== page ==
Nanny’s mama used to stir like the waves of the ocean that brought her to Jamaica and she prepared root vegetables like her mama in Africa did. Nanny’s mama believed the waves were God’s way of teaching us that we are resilient with the hope of a new day, with a new pot at every daybreak to sustain us. Like Nanny’s mama did for her, Nanny inspired all of us to get up like the ocean waves that reach the shore with purpose, returning to the ocean for restoration, only to come to shore again, with God’s grace. She stirred the pot so the seasonings would go through even the neckbone. She stirred the pot to feel the healing broth hit her sweaty brow in a motion that cleansed the heart and mind. We learned from Nanny, and Nanny’s mama. We felt the waves all the way from Africa to Jamaica in the smells and swells from the pot as it emerged from the flames.
Nanny knew that I would stir the pot one day, and teach my children to do the same. She inspired the discipline of stirring and sharing with others, serving joy, healing, and hope. I stir my pots with love and think of the ocean and waves that connect me to Nanny and her mama. Their healing culinary traditions help me remain balanced in a world of upheaval. My daughter awakens to a fragrant blend each day, and we eat breakfast together. We pray for God’s grace. Moving into our workplaces, we seek calm and not caution, we pray for peace before protocol, and we hope to be awakened by pleasant aromas of productivity, never adding airs of arrogance. I feel the spirit and wisdom of past generations and appreciate the waves of pepper pots that enable me to stand in Nanny’s shoes as intuitive leader, healer, grandmother, and mother. She stirred the pot, and now, so do I.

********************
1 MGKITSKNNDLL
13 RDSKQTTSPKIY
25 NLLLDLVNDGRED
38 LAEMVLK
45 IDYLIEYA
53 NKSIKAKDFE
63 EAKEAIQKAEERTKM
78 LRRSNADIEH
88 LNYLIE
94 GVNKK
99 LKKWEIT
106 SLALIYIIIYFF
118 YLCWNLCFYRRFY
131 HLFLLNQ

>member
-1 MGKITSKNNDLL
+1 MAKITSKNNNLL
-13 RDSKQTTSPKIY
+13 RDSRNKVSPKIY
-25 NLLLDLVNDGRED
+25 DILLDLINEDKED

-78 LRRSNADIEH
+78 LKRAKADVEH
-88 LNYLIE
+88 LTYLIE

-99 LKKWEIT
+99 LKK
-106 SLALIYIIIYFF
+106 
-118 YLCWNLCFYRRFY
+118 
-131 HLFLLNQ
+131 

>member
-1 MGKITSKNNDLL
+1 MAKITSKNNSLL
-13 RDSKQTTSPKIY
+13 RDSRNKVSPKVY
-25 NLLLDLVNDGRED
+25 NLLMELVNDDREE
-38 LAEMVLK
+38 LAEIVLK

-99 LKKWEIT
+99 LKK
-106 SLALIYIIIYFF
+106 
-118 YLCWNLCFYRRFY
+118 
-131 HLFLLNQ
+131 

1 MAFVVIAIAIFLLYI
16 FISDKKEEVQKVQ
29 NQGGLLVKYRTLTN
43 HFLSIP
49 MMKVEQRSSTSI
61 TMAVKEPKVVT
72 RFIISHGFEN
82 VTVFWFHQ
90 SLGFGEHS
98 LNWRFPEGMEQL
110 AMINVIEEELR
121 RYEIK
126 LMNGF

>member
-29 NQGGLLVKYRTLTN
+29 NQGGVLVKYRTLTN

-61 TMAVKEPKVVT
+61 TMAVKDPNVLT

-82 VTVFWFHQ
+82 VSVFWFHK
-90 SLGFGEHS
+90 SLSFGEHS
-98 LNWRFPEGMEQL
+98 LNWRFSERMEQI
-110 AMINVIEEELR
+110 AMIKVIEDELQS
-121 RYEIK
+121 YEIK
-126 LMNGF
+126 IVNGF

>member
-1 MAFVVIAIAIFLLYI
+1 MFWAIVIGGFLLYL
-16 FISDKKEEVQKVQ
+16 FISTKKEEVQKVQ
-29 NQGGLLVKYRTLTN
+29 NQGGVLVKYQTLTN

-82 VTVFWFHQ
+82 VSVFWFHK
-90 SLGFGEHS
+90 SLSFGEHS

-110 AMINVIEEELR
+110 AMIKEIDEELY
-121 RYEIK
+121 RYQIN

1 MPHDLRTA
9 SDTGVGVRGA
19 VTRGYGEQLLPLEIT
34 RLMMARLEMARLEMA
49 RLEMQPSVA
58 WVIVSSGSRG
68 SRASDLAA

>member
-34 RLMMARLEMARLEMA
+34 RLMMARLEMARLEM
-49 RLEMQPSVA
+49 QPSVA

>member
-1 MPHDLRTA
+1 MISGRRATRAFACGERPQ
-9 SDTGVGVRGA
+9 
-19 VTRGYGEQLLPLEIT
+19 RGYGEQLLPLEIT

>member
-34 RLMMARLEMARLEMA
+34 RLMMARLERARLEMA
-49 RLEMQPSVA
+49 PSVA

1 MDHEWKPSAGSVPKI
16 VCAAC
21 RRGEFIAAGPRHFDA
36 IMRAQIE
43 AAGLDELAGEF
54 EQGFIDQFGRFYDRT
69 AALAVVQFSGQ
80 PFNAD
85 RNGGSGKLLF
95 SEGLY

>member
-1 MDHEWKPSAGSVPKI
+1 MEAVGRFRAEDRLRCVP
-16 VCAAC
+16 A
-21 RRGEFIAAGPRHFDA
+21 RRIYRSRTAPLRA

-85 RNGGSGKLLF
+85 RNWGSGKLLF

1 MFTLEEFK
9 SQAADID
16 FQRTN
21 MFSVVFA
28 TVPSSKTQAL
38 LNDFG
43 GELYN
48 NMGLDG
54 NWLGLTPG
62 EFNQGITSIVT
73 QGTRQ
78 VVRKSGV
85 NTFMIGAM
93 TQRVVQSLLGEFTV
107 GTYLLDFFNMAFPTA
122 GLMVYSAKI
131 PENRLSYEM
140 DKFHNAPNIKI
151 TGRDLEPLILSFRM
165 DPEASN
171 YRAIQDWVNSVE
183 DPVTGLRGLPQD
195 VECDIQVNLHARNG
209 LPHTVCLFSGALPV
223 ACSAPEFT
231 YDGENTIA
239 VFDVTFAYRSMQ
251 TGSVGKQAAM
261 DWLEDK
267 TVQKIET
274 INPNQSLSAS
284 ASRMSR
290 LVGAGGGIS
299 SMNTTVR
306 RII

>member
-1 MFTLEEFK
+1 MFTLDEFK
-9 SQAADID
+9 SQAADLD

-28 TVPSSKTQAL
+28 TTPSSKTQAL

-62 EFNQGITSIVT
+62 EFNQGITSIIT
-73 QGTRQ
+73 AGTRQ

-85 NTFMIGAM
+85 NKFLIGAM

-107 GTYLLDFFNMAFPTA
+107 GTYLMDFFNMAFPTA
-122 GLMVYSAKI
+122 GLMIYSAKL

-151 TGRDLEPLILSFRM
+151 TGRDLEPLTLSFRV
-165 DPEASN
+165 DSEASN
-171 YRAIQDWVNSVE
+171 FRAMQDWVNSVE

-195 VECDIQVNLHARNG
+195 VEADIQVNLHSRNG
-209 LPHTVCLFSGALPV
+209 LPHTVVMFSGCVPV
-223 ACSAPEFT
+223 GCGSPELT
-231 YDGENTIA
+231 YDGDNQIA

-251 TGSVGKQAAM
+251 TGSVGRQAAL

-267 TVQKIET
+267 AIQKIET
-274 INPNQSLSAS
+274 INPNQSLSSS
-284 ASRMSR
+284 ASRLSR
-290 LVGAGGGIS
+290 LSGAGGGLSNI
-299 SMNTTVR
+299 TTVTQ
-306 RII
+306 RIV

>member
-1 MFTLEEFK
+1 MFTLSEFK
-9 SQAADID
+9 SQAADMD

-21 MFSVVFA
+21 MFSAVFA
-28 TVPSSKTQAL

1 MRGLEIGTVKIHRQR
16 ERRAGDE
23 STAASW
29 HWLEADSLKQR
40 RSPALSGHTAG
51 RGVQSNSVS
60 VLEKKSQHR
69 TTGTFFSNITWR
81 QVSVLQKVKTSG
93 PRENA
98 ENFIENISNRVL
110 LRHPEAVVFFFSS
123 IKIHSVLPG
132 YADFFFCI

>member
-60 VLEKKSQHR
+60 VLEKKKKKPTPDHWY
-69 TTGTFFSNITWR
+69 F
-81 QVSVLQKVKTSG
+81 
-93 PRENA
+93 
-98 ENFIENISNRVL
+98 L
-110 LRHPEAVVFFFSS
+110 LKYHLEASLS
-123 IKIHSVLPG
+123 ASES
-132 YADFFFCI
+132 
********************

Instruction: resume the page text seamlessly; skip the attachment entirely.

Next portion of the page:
Janine Fondon is a writer, speaker, consultant, media producer, and chair of the communications department at Bay Path University. She is a frequent contributor to the news site MassLive, where she writes about social justice, women’s issues, education, and the business community. She recently curated and produced an exhibit and series of public events at the Springfield Museums: “Voices of Resilience: The Intersection of Women on the Move.” In 2018, Fondon was named one of the top African American female professors by the AAFPA (African American Female Professors Association). She is a 2020 Pynchon Prize Winner.
Photo of Nanny, courtesy of the author
This essay was originally published on Multiplicity Magazine: https://multiplicitymagazine.com/stirring-the-pot/